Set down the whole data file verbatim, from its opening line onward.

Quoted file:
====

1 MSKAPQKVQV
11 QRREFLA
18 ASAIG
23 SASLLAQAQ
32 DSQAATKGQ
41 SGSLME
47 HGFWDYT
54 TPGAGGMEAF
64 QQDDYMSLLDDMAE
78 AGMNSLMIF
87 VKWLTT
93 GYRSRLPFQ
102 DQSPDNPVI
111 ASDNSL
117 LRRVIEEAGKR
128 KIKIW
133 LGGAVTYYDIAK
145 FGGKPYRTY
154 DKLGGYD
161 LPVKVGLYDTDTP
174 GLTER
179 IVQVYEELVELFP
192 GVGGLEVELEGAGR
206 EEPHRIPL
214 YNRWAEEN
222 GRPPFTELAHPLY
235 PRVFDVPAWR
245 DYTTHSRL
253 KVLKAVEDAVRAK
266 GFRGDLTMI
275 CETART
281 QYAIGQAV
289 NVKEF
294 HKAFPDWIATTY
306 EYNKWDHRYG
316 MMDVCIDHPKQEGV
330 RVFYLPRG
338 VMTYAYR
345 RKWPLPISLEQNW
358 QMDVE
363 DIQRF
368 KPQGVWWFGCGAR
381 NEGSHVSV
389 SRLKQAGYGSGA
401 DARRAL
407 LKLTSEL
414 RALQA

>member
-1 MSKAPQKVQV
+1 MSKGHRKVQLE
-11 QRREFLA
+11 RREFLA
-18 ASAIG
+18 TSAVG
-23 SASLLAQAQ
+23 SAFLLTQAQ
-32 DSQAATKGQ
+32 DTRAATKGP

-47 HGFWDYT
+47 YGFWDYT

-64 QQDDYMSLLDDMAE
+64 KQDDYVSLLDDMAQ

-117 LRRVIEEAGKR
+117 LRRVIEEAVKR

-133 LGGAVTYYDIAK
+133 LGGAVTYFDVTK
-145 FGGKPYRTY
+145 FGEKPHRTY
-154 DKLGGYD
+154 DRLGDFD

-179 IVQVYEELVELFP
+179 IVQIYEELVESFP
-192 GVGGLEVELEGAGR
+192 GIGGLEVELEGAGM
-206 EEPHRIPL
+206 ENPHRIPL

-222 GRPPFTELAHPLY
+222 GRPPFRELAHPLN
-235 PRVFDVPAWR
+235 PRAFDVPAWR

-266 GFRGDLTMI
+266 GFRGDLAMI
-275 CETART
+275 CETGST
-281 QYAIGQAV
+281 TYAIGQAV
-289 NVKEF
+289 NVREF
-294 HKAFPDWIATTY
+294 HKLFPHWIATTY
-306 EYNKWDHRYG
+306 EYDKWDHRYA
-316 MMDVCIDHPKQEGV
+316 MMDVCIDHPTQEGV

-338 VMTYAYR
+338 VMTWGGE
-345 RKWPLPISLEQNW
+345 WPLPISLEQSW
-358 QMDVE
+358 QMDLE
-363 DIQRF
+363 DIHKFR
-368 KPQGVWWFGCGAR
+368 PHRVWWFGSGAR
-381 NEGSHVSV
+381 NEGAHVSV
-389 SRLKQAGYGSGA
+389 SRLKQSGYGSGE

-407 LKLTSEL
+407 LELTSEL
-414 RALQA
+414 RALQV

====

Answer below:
1 MSKAPQKVQV
11 QRREFLA
18 ASAIG
23 SASLLAQAQ
32 DSQAATKGQ
41 SGSLME
47 HGFWDYT
54 TPGAGGMEAF
64 QQDDYMSLLDDMAE
78 AGMNSLMIF
87 VKWLTT
93 GYRSRLPFQ
102 DQSPDNPVI
111 ASDNSL
117 LRRVIEEAGKR
128 KIKIW
133 LGGAVTYYDIAK
145 FGGKPYRTY
154 DKLGGYD
161 LPVKVGLYDTDTP
174 GLTER
179 IVQVYEELVELFP
192 GVGGLEVELEGAGR
206 EEPHRIPL
214 YNRWAEEN
222 GRPPFTELAHPLY
235 PRVFDVPAWR
245 DYTTHSRL
253 KVLKAVEDAVRAK
266 GFRGDLTMI
275 CETART
281 QYAIGQAV
289 NVKEF
294 HKAFPDWIATTY
306 EYNKWDHRYG
316 MMDVCIDHPKQEGV
330 RVFYLPRG
338 VMTYAYR
345 RKWPLPISLEQNW
358 QMDVE
363 DIQRF
368 KPQGVWWFGCGAR
381 NEGSHVSV
389 SRLKQAGYGSGA
401 DARRAL
407 LKLTSEL
414 RALQA

>member
-1 MSKAPQKVQV
+1 MSKGHRKVQLE
-11 QRREFLA
+11 RREFLA
-18 ASAIG
+18 TSAVG
-23 SASLLAQAQ
+23 SAFLLTQAQ
-32 DSQAATKGQ
+32 DTRAATKGP

-47 HGFWDYT
+47 YGFWDYT

-64 QQDDYMSLLDDMAE
+64 KQDDYVSLLDDMAQ

-117 LRRVIEEAGKR
+117 LRRVIEEAVKR

-133 LGGAVTYYDIAK
+133 LGGAVTYFDVTK
-145 FGGKPYRTY
+145 FGEKPHRTY
-154 DKLGGYD
+154 DRLGDFD

-179 IVQVYEELVELFP
+179 IVQIYEELVESFP
-192 GVGGLEVELEGAGR
+192 GIGGLEVELEGAGM
-206 EEPHRIPL
+206 ENPHRIPL

-222 GRPPFTELAHPLY
+222 GRPPFRELAHPLN
-235 PRVFDVPAWR
+235 PRAFDVPAWR

-266 GFRGDLTMI
+266 GFRGDLAMI
-275 CETART
+275 CETGST
-281 QYAIGQAV
+281 TYAIGQAV
-289 NVKEF
+289 NVREF
-294 HKAFPDWIATTY
+294 HKLFPHWIATTY
-306 EYNKWDHRYG
+306 EYDKWDHRYA
-316 MMDVCIDHPKQEGV
+316 MMDVCIDHPTQEGV

-338 VMTYAYR
+338 VMTWGGE
-345 RKWPLPISLEQNW
+345 WPLPISLEQSW
-358 QMDVE
+358 QMDLE
-363 DIQRF
+363 DIHKFR
-368 KPQGVWWFGCGAR
+368 PHRVWWFGSGAR
-381 NEGSHVSV
+381 NEGAHVSV
-389 SRLKQAGYGSGA
+389 SRLKQSGYGSGE

-407 LKLTSEL
+407 LELTSEL
-414 RALQA
+414 RALQV